The Directors of Amandi Holdings are listed as Yaron Tal, Rony Edry, Tomer Edry, Moshe Edree, and Yeheskel Makmal. Their appearance in Pandora Papers does not suggest any wrongdoing. In another public project document summarizing a loan agreement for the major energy contract in Ghana with the Overseas Private Investment Corporation (OPIC), a United States government investment agency for an amount of $250 million, the following are listed as foreign sponsors: Aldwych International Limited (U.K.) Eyal Edry (an Israeli citizen) Moshe Edree (an Israeli citizen) Yaron Tal (an Israeli citizen) Yeheskel Makmal (an Israeli citizen) and Lenda Trust (Mauritius).

The Beneficial Owner

In the leaked documents however, the name of the senior Refael Edry, appears as the Beneficial Owner of most companies including Amandi Holdings, but his name doesn’t appear in the public document of project summary of the Amandi Energy project in Ghana.

Pandora Papers reveal that the person behind STL is an Israeli named Refael (Rafi) Edry (65). In a document from Alcogal, a company which provides services to offshore companies, he is listed as living in London. Edry owns STL through another company registered in the British Virgin Islands called Darden Technologies. Over the years, secondary shareholders in the parent company, Darden, have changed, but Edry continued to be the main shareholder, and in a document dated November 2018 he is mentioned as the sole shareholder.

Along with STL, Edry’s parent company also controlled a company named “Amandi Holding” as it appears in the leaked documents.

Meanwhile, the documents show that Amandi Holdings and STL are subsidiaries of the holding company, Darden Technologies (which is held by Refael Edry).

The exact role of the IT company STL in Ghana’s 2012 elections became a subject of dispute, with the election results eventually being settled in court. While the then opposition party, now the ruling New Patriotic Party (NPP) disputed the election results and, claimed STL was involved in transmitting the results, the Electoral Commission of Ghana said it contracted STL to only manage its biometric verification systems.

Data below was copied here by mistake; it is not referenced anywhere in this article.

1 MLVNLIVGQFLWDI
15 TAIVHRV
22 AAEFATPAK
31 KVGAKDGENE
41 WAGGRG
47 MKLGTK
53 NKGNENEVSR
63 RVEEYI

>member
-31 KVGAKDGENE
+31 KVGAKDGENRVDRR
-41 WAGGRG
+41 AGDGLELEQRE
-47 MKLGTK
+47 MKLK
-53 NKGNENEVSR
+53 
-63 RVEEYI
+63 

Amandi Holdings wins multiple projects in Ghana through single sourcing

Amandi Holdings has won multiple projects in Ghana, mostly single sourced, records of the Public Procurement Authority (PPA) show.

Under Ghana law, justification can be sought under Clause 40 of the Public Procurement Act (Act 663) to single source projects, but institutions are required to demonstrate that their proposed application for single source can be justified under provisions outlined in the law.

The PPA has listed majority of the following deals that Amandi Holdings has been awarded as single source contracts by governments and agencies of government, but without enough clarity. The list does little to extend any transparency that the PPA seeks to portray as reasons for approving single sourced contracts, some approved within 24 hours are not provided. The company is constructing railway lines; sea defence projects; remodelling works for Ghana’s National Health Insurance Secretariat; contract to work on redistribution lines for the Bulk Oil Storage and Transportation Ltd (BOST); a deal from the Ghana Grid Company to finance and construct the 330kv Aboadze-Prestea Transmission Line.

Amandi had a contract from the Ministry of Water Resources, Works and Housing to construct 368 housing units; it was given a contract through single sourcing to build the headquarters annex of the National Health Insurance Secretariat; and from the Volta River Authority it won a deal to build a commercial building in Accra.

It also has a deal, to build a new headquarters for the Ghana Civil Aviation Authority, also on single source. Amandi built the Ho Airport as well.